A Portrait of the Horror Writer as a Teen

My entire adult writing life has been about writing adult horror. Creepy, atmospheric locations to set the tone. Plenty of blood and gore, as the story allows. Strange and unusual twists to set the reader off-kilter. it’s what I like to read, and what I love to write.

But it hasn’t always been that way. I had to start somewhere, and that somewhere was in a high school English class.

Okay, so I wrote short stories before then (though I’m not sure my story about a talent show for aliens back in 7th grade would make the cut), but it was an assignment in one of my high school English classes that had a big influence on me.

Our teacher introduced us to a book called The Mysteries of Harris Burdick by  Chris Van Allsburg.

ABOUT THE BOOK

If you haven’t heard of it, it’s a picture book with intriguing illustrations, each accompanied by a title and one-line blurb. In class, we were each handed a random photocopy of one of the images and instructed to write a story.

I ended up with “Mr. Linden’s Library” and wrote a fantastical tale about a lost world, intricate vine tattoos, and a pair of middle schoolers with a unique connection. Even though it was more fantasy than horror, it definitely whetted my appetite for telling tales that, I hope, make my readers just as curious and enthralled.

MR. LINDEN'S LIBRARY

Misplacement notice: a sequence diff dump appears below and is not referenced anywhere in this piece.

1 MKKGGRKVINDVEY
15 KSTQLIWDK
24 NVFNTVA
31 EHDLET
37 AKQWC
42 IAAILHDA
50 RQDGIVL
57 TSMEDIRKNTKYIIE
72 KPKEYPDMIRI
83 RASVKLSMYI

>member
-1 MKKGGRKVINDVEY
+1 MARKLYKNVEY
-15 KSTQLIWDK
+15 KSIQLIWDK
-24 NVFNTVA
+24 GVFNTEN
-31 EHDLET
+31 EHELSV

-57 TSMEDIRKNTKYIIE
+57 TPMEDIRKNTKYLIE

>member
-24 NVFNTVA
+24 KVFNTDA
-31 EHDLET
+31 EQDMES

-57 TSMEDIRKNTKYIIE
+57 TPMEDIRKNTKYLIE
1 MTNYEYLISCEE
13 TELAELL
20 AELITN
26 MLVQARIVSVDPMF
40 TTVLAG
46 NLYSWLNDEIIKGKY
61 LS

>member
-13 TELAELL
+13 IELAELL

MR. LINDEN’S LIBRARY
He had warned her about the book.
Now it was too late.

The funny thing is…the current book I’m revising is about tattoos too, which is what made me think of that class assignment and how we can sometimes be inspired by the smallest tidbit of conversation, a random encounter with someone or even just by an interesting image that piques our curiosity. How those formative influences can start as a seed in our early writing lives and continue as we grow and explore.

I liked the process so much that I also wrote stories inspired by “The Harp” and “The Third-Floor Bedroom”.

Heck, even Stephen King has written his own tale  inspired by “The House on Maple Street” illustration, which you can find in his most excellent collection Nightmares & Dreamscapes.

If you haven’t seen this cool book, I encourage you to grab a copy or seek it out at your local library. There’s also a collection of stories inspired by the illustrations called The Chronicles of Harris Burdick (though Stephen King’s tale is not included in the collection).

Now you know! Sometimes, we authors are inspired in the most peculiar ways! And whether you write horror or fantasy, MG, Adult or some other genre, you can still make your stories creepy-cool!

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